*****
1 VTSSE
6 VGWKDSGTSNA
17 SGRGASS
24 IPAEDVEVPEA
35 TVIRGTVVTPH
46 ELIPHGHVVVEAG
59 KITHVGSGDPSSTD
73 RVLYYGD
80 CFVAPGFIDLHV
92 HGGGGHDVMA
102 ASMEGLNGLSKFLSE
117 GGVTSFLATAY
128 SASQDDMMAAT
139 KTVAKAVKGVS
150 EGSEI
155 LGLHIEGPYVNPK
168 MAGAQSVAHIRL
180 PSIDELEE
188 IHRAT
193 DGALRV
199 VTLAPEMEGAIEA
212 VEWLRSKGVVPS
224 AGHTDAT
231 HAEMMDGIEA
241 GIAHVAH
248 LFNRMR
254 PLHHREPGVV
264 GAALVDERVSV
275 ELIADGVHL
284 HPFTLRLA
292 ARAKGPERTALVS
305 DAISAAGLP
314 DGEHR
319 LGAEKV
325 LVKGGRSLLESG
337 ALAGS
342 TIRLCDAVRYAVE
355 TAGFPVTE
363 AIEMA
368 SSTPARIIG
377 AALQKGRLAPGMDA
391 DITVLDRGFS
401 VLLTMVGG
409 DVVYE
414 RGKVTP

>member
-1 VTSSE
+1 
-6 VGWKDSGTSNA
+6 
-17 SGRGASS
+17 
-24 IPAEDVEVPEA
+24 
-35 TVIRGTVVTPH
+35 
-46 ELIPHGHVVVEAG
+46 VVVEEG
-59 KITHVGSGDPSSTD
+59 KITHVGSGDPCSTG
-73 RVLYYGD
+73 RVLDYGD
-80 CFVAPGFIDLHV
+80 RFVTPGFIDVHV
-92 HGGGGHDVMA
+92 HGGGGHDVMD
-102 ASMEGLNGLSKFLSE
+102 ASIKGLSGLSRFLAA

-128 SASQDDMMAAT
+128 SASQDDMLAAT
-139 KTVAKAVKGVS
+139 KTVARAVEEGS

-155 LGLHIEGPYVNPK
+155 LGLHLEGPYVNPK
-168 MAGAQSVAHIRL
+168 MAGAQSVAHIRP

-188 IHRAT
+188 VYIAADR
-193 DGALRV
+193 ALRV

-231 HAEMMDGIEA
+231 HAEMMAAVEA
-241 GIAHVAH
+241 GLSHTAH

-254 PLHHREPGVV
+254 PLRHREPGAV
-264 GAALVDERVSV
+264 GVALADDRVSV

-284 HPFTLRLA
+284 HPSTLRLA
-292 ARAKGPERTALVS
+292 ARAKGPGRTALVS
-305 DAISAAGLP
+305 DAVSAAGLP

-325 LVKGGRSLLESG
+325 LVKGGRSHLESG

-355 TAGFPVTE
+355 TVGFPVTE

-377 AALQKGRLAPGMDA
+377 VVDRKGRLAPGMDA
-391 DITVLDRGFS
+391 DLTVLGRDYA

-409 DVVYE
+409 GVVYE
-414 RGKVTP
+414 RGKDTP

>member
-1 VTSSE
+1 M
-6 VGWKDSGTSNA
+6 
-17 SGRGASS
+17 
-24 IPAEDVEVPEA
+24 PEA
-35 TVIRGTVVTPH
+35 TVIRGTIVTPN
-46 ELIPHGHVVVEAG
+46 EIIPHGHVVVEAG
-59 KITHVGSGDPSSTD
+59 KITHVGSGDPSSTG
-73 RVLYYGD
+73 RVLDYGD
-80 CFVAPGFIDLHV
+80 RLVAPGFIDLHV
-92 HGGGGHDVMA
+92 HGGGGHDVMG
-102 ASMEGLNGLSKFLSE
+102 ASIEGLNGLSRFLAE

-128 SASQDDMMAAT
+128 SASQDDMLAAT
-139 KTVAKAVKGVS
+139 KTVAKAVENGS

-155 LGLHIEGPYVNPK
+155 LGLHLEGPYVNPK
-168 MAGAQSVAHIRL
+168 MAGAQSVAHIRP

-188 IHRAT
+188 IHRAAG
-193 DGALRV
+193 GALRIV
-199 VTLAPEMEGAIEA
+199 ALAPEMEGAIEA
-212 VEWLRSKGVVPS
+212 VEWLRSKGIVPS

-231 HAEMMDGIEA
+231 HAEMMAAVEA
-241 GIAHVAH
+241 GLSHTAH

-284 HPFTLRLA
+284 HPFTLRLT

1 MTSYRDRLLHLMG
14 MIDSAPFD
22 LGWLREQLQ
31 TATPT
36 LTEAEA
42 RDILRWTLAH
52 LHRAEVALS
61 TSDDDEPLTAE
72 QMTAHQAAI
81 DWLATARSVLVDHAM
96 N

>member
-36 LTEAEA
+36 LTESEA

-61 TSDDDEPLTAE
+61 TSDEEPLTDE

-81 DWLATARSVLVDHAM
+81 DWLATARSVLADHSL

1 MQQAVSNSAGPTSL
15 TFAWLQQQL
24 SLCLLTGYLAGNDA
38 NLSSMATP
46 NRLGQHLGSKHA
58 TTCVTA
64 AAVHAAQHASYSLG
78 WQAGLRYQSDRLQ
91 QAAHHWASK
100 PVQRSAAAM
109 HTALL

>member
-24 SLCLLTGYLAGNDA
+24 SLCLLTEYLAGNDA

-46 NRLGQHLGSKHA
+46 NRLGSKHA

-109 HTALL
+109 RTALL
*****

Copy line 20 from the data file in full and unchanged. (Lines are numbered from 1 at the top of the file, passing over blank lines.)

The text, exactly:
193 DGALRV